Cooper Park part 2
Courtney Kramer | Friday Oct. 31st, 2014
The Cooper Park Historic District is a tangible reminder of Bozeman’s amazing transformation between 1883 and 1945. Residential construction in the district spans three phases of the community’s history and the homes showcase almost every architectural style popular during the 50 year period. Part I of the Cooper Park Historic District Spotlight, published in the October Bozeman Magazine, presented the neighborhood’s history and architecture from its platting in 1883 through the 1920’s. Part II describes residential construction in the neighborhood during the economically turbulent years between 1930 and 1945.
Bozeman’s economy thrived in the 1920’s. Increased enrollment at Montana State College brought new students, professors and staff to the community. Hundreds of people secured work in the growing seed pea canneries, which were located along the railroad tracks north and east of the city center. A post-World War I slump in agricultural commodity prices, which was exacerbated by a drought which effectively began the Dust Bowl, caused Montana’s agricultural-based economy to stagnate after 1920. The irrigation ditches criss-crossing the Gallatin Valley allowed area farmers to water fields as needed, keeping Gallatin Valley farms profitable. All of these factors lead to continued residential construction in the Cooper Park neighborhood.
As discussed in Part I of this article, the Craftsman Bungalow style dominated residential construction in this area in the 1910’s and 1920’s. Over 40 percent of all residences in the Cooper Park Historic District were built in the Craftsman style. In the mid 1920’s, however, builders followed the national trend and began constructing modest residences in a variety of eclectic, or “Picturesque” styles which mimicked English, French, Mediterranean and Spanish period houses. Architectural historian Virginia Savage McAlester notes that the style was likely, “encouraged by the two million American soldiers returning from Europe, where they had observed original historic homes first hand. The homes built… strived to present exteriors with relatively ‘correct’ architectural detail.”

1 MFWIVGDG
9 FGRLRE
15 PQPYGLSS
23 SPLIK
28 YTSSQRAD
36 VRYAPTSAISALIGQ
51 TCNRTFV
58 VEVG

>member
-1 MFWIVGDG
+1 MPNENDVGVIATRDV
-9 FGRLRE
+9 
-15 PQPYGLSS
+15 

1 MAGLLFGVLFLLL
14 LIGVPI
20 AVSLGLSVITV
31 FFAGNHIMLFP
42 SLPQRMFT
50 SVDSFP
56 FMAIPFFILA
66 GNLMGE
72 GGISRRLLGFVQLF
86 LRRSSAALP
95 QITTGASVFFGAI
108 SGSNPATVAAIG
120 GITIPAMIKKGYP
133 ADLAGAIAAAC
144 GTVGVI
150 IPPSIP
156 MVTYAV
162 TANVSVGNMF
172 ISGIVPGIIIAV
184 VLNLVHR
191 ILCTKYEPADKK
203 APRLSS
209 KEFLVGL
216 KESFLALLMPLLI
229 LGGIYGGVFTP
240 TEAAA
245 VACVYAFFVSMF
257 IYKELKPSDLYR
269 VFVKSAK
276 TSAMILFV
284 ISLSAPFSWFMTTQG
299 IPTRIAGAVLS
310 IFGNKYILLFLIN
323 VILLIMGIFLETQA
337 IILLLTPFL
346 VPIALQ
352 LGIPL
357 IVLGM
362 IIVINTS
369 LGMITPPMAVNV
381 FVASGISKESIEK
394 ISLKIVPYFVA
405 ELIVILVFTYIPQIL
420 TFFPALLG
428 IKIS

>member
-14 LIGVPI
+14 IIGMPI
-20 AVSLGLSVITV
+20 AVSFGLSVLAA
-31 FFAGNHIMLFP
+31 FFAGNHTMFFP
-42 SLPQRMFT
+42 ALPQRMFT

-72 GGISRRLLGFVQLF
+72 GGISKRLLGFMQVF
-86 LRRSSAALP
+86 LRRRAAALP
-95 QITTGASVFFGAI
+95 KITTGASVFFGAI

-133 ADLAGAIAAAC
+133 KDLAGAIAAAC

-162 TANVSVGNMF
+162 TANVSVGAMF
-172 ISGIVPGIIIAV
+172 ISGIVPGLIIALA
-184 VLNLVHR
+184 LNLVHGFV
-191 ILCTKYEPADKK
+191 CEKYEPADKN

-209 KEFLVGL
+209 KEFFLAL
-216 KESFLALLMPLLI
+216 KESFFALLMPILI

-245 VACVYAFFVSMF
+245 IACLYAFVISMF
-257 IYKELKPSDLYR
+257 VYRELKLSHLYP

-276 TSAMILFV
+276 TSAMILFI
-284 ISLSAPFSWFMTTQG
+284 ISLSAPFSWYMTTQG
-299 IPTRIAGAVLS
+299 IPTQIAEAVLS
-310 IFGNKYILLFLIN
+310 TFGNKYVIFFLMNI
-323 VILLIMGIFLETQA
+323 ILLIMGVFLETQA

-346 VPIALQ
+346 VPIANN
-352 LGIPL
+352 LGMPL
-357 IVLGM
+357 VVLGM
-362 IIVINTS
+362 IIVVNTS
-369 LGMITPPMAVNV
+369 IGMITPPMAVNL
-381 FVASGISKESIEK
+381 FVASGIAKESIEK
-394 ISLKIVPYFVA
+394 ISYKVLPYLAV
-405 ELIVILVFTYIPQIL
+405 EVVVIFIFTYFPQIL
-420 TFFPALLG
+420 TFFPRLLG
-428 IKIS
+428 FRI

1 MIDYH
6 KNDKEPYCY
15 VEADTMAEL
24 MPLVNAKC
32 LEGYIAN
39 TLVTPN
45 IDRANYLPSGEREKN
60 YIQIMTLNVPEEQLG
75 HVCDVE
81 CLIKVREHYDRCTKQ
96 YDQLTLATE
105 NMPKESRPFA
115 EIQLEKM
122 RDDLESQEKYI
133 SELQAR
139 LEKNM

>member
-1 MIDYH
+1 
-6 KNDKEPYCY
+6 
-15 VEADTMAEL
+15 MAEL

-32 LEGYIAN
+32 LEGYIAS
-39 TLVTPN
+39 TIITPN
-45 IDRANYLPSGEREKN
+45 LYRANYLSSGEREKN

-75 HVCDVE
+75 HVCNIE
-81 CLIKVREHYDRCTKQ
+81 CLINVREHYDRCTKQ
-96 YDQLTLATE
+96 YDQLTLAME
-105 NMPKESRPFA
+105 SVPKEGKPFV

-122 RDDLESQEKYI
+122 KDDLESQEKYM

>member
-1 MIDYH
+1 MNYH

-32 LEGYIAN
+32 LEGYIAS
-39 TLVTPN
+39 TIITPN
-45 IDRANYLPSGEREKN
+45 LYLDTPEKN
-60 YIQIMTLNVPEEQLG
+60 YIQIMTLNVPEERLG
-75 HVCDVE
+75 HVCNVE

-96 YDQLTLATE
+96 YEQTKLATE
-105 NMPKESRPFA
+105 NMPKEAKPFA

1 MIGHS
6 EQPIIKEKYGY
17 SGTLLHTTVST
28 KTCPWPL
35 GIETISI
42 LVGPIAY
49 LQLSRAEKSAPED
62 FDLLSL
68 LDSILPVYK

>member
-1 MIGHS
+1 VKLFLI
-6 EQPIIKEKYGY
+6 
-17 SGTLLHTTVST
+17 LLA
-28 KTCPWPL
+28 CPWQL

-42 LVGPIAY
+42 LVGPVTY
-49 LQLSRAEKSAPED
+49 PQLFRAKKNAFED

Some of the earliest Picturesque style residences were built in the area around 1930. The residence at 609 South 6th Avenue is a “Cape Cod” Colonial Revival. While preceding Colonial Revival style residences were built of two stories, McAlester describes the more modest “Cape Cod” as “a single story residences, side gable roof patterned after early wooden folk houses of eastern Massachusetts, usually with the addition of Georgian- or Federal-inspired doorways.” The residence at 609 South 6th Avenue is a Cape Cod, built in 1925.
The Tudor Revival style became especially popular, eventually accounting for probably about 25 percent of residential construction between 1925 and 1940. Tudor Revival style homes are characterized by their steeply pitched roofs, dominant front-facing gables and narrow windows, usually in multiple groups, with multi-pane glazing. Where Craftsman and even Colonial Revival style residences incorporated a front porch, Tudor Style homes welcomed visitors through a front stoop leading to a front door with a round or Tudor arch.
The asymmetrical exterior styling of Tudor homes “offered architects great versatility in floor planning,” notes McAlester. “The house could rule the design rather than its being dictated by symmetry. This freedom allowed rooms to be oriented in any direction and windows to be placed where needed.”
The residence at 706 South 6th, which was built in 1938, is a good example of the Tudor Revival style. The 1986 Montana Historical and Architectural Inventory for the property notes that the house is “One of the several houses in the district built in the 1930’s on a site for which a sewer permit was signed by real estate investor George P. Dier in 1919… the house is a fine example of a simple, pre-WWII Tudor Revival Cottage. The entry vestibule is similar to several houses of this period associated with Dier.”
Telephone directories of the time period indicate that the house may have been initially occupied for one or two years by Bessie Laramie, a stenographer. By 1940, the house was the residence of three people: Glenn H. Craig and Ellsworth B. Hastings, both assistant professors at Montana State College, and Horace E. Bixby, a manager of the Gas Co-Op Association.” Beginning in the 1890’s, investors built residences in the Cooper Park neighborhood as rental properties. A number of these structures were further divided into multiple dwelling units in the 1930’s and the Tudor Revival style house at 706 South 6th Avenue remains as a multi-unit rental.